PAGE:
Social networking sites addiction: The moderating effect of self-regulatory focus and the mediating effect of affective state on need for belongingness online and dysfunctional social networking site use

Date of Publication


Document Type

Master's Thesis

Degree Name

Master of Science in Psychology Major in Clinical Psychology


College of Liberal Arts



Thesis Adviser

Maria Guadalupe C. Salanga

Defense Panel Member

Jazmin B. Llana


It has been found that most Filipinos are active in Social networking sites (SNS), which could make them vulnerable to dysfunctional SNS use. Dysfunctional SNS use is a psychological condition wherein the user becomes heavily dependent on SNS. This study explored whether the self-regulatory focus of SNS users moderated the relationship between need for belongingness and dysfunctional SNS use. It also explored whether affective state mediated the relationship between need for belongingness and dysfunctional SNS use. Four trait variables were controlled in the study; these are extraversion, neuroticism, agreeableness, and conscientiousness. 515 participants were gathered through a combination of convenient and snowball sampling. The participants answered a series of scales that measure need for belongingness, dysfunctional SNS use, self-regulatory focus, affective state, and traits. The researcher used Preacher and Hayes analysis tool Process Macro using the bootstrapping method model number 5 to ensure the data's validity. The results show that self-regulatory focus failed to moderate need for belongingness and dysfunctional SNS use while affective state successfully mediates need for belongingness and dysfunctional SNS use. The results mean that the users affective state during or after using SNS affects the development of dysfunctional SNS use.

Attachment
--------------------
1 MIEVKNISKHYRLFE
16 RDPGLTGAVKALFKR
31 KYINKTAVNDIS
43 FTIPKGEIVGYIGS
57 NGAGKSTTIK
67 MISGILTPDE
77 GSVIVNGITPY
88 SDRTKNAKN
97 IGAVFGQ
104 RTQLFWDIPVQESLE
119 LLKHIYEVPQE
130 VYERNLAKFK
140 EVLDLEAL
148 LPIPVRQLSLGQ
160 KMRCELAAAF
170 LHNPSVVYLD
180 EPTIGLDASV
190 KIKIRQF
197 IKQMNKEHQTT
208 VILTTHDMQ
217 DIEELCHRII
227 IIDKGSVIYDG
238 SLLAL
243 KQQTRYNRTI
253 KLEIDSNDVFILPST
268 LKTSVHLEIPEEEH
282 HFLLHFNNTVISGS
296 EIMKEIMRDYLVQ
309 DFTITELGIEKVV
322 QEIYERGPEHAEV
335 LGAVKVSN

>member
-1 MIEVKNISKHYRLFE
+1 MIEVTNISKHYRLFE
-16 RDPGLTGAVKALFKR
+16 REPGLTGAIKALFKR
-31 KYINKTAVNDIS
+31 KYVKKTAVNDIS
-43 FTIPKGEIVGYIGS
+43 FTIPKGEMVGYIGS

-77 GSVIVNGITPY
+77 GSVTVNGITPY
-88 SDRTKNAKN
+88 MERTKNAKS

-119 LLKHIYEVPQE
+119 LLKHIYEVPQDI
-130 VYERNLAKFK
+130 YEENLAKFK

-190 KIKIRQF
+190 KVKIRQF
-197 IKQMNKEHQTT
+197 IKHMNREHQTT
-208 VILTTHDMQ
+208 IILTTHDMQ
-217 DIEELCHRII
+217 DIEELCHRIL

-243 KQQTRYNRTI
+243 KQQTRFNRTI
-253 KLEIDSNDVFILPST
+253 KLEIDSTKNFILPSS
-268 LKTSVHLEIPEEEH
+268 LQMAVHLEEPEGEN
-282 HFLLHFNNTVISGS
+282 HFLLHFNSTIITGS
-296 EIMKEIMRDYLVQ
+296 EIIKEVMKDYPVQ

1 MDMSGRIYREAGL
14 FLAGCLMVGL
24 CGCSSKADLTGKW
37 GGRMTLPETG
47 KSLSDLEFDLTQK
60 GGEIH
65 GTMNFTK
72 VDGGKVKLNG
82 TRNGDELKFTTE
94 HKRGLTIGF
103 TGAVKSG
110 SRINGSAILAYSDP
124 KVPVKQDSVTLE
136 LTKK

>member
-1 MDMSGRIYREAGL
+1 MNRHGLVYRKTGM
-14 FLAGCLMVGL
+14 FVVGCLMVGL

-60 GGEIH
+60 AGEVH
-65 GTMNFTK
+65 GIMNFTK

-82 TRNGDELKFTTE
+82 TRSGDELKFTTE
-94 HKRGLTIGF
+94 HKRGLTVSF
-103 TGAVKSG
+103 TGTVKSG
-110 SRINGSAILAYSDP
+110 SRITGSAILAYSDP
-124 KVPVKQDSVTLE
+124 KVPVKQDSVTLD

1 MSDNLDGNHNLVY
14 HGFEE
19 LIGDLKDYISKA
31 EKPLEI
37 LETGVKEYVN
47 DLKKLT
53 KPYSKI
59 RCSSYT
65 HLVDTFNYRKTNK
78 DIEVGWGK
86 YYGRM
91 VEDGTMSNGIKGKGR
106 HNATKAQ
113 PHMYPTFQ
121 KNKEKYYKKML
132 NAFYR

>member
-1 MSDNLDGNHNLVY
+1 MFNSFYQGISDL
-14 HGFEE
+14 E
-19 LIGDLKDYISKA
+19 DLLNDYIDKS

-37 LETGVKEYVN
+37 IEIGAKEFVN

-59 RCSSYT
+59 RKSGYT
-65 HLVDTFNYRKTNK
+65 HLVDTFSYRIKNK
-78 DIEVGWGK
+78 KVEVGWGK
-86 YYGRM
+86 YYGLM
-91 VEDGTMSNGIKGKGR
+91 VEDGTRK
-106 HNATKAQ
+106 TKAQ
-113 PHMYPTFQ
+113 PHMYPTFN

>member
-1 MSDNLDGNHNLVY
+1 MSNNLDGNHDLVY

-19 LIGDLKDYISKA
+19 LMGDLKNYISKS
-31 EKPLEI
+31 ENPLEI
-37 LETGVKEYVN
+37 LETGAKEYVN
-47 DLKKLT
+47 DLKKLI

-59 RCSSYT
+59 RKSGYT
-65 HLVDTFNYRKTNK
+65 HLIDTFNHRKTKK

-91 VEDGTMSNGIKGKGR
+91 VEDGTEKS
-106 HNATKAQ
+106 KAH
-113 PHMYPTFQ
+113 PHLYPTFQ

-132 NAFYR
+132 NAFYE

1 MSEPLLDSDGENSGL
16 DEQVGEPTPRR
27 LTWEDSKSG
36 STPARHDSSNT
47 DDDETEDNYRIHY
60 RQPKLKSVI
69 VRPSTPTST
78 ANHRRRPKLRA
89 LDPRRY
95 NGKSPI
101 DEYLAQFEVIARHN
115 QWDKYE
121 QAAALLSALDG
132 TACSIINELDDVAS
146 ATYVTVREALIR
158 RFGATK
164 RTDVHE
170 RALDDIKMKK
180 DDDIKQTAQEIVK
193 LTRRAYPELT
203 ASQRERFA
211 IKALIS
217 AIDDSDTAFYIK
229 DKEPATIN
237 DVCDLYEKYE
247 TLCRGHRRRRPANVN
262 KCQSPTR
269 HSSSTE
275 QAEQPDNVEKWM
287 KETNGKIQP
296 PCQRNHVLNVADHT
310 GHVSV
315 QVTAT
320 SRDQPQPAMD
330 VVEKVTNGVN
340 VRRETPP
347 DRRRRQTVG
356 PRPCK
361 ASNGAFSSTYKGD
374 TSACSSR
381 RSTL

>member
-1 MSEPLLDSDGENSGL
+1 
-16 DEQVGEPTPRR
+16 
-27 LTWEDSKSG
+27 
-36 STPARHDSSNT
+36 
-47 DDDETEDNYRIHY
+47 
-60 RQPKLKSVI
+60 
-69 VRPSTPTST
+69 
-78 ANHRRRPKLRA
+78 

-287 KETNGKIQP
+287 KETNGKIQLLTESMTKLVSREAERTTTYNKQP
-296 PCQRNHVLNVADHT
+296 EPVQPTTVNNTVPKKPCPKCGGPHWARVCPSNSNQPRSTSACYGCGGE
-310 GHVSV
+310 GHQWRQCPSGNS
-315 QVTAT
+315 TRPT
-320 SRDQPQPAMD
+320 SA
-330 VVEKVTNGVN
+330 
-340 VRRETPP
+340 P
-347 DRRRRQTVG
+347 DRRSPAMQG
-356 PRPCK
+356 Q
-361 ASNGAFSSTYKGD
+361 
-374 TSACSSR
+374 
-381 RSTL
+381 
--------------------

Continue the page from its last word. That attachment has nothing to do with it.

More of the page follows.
Abstract Format






Accession Number


Shelf Location

Archives, The Learning Commons, 12F Henry Sy Sr. Hall

Physical Description

1 computer disc ; 4 3/4 in.


Social media addiction; Online social networks; Extraversion; Neuroticism; Belonging (Social psychology)

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